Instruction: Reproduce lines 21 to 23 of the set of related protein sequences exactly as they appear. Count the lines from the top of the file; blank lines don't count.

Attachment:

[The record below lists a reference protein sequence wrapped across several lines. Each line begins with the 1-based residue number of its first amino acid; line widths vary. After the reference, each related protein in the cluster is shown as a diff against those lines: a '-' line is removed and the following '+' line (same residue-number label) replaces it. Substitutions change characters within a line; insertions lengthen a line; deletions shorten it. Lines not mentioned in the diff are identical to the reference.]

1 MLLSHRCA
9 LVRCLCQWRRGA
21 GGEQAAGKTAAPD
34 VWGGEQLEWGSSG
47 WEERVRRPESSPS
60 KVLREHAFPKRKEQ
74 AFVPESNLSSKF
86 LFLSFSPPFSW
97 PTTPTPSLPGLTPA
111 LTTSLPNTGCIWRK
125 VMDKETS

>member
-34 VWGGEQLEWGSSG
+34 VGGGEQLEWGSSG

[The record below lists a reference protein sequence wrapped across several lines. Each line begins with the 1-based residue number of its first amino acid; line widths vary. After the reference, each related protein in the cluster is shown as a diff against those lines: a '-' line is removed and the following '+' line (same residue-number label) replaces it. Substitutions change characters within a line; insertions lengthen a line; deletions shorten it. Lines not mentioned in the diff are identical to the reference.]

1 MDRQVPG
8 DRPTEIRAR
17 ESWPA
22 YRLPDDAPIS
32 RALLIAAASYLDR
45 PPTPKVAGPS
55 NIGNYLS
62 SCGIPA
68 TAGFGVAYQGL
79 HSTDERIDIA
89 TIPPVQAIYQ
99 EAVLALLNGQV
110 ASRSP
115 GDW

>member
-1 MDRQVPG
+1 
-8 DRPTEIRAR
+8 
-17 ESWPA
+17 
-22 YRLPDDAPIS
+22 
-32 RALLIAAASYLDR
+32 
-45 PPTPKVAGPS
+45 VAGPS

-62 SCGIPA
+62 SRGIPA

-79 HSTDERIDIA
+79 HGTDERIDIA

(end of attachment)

32 RALLIAAASYLDR
45 PPTPKVAGPS
55 NIGNYLS